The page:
What Does the ‘Occupy’ Movement Mean for All of Us?
From Wednesday, 10/20 edition of the Ithaca Journal.
After hearing about the Occupy Wall Street protests in Manhattan, we were intrigued about what the protests mean in terms of the issues that are of driving concern to us: issues of economic and social inequality that we witness on a daily basis in Tompkins County and Central New York. Issues resulting from the ways in which power is doled out to those who can game the system simply because of their own economic privilege. As a result, we decided to do an informal fact-finding mission on behalf of the Tompkins County Workersâ€™ Center (TCWC) on October 1st, the day of the march to the Brooklyn Bridge. Upon our arrival, we were struck by the absolute diversity and commitment of everyone who was at that Saturday protest.
Many different aspects of the weekend were impressive to us, but one thing that stood out was, on one hand, witnessing 700 people being arrested on the Brooklyn Bridge and the subsequent media attention that this garnered, as contrasted to the fact that a few days before, 700 United and Continental Airline pilots took part in a unified march as part of the Occupy Wall St. protests (see Forbes.com) and for which there was very little media coverage. [Did you know that the starting salary for airline pilots in the United States averages just $21K a year?]
The following questions that led us to check out the Occupy Wall Street movement, and which we found to be very well expressed there, include:
â€¢ How can we, as a society, justify corporations reaping large profits while paying their workers a minimum wage, rather than a Living Wage, leaving the taxpayers with the responsibility for subsidizing the services our workers absolutely need from the government, effectively subsidizing these same corporations?
â€¢ How can we justify the making of record profits by our nationâ€™s largest corporations, especially the banking industry, while small businesses struggle to survive?
â€¢ How can we justify bailing out our large multinational banks through the use of our tax dollars, with their CEOs getting major bonuses, while many of us who are having a hard time making ends meet lose our homes with no such bailout?
â€¢ Why do the wealthiest one percent of our country own approximately 35% of our nationâ€™s privately owned wealth, the next nineteen percent owning 50%, and the bottom 80% own 15% of our nationâ€™s wealth? Is this only because of the difference in industriousness? Or is there a â€˜gamingâ€™ of the system going on?
â€¢ How is it that funding is cut to programs, services, and benefits across the board while we, the bottom 80 percent pay more in taxes and the very richest among us are paying a decreasing amount of their wealth into our system of taxation?
It is becoming more and more clear that our nation is in crisis and that many of us feel that we have no influence over how this reality affects our lives. The time has come when decision making and policy creation have to center on the needs of the many instead of the wants of a few. It often seems that these issues are unrelated and, certainly, we all experience them differently. But the bottom line and the common denominator is that our elected officials are more often than not influenced by lobbyists that represent corporate interests above human value.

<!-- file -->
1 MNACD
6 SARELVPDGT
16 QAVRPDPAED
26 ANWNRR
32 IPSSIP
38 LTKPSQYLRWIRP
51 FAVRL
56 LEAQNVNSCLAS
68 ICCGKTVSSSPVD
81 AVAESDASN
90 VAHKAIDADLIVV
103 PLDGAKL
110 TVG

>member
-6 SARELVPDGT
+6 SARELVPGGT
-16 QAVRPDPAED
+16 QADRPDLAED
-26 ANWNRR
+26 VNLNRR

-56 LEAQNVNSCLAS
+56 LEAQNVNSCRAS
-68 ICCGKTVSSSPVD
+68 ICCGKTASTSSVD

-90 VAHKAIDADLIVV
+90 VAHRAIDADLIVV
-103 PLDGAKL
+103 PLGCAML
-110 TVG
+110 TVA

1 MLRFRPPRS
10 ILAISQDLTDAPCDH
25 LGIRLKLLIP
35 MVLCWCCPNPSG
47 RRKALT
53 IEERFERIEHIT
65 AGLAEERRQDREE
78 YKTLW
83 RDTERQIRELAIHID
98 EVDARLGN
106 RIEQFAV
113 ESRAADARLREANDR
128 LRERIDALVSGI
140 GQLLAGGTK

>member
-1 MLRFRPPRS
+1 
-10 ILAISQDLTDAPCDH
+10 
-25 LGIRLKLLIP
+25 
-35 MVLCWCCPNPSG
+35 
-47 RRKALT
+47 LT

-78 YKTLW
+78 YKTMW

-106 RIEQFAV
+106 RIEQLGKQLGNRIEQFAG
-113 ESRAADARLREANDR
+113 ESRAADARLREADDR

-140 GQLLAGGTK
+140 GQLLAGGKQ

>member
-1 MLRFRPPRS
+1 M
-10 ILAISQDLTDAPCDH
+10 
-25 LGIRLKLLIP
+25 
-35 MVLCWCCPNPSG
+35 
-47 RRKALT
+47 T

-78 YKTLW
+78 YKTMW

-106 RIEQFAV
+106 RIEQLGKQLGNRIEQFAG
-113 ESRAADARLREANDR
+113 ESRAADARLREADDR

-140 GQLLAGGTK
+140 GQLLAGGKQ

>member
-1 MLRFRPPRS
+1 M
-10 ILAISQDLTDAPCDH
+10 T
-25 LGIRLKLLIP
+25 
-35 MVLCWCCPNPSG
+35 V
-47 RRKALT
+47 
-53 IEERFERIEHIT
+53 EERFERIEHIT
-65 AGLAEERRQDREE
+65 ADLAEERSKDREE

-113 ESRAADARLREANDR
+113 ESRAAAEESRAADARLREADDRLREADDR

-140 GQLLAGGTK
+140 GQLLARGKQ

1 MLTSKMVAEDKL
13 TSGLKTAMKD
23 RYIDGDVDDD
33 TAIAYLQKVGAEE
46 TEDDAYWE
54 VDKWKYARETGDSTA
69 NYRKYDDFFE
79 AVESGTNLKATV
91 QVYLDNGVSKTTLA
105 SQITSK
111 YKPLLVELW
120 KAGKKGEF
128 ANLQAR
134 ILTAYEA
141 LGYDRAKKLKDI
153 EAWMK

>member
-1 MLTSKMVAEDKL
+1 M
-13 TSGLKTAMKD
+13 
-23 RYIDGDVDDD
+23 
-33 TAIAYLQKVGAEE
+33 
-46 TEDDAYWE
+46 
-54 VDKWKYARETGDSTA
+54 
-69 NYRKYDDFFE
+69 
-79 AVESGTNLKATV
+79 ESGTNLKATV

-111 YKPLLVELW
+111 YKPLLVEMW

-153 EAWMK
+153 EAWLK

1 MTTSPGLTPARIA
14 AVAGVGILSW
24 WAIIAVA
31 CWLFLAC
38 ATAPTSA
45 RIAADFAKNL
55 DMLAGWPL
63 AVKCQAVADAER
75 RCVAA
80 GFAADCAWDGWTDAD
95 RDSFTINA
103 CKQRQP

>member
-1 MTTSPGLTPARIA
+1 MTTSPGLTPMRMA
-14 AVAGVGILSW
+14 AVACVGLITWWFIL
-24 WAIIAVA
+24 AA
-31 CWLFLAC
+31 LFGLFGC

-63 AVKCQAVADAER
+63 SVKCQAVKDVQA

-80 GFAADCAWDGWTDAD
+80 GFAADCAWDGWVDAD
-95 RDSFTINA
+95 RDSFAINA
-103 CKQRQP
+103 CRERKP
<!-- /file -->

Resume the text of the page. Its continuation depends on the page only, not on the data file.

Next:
While the corporate-owned media continues to suggest that there is no central demand or goal of the Occupy Movement, it was apparent to us in NYC on October 1st and in Ithaca on October 5th, when the TCWC organized 300 people who gathered in Bank Alley, and in cities across the nation, that people are making the connection in their minds and in their hearts that the time has come to reclaim our rights as citizens and as human beings to a democratic government that is truly of and by the people instead of by and for the monied interests.
To stay updated on local events and activities related to the Occupy Movement, go to the TCWC website at www.TCWorkersCenter.org , or to Occupy Ithaca on Facebook. On a larger regional basis, go to www.occupytogether.org to find events everywhere in the country.
by Gina Lord Shattuck and Pete Meyers
Gina Lord Shattuck is a member of the Tompkins County Workersâ€™ Center, as well as member of the Board of Directors of the Advocacy Center in Ithaca. Pete Meyers is the Coordinator of the Tompkins County Workersâ€™ Center.
September 17, 2012 @ 12:41 pm
Please let know more information on this topic and where I can go to learn more. I’m 54 y/o and a single poor poor woman trying to survive taking care of my handicap son and mother. I’m sick with a heart virus and other illness and trying to work and go to college in the Human Service field. I have NEVER heard anything about this topic and I don’t understand why. We need more information out their to our communities. Thank-you for your information and time.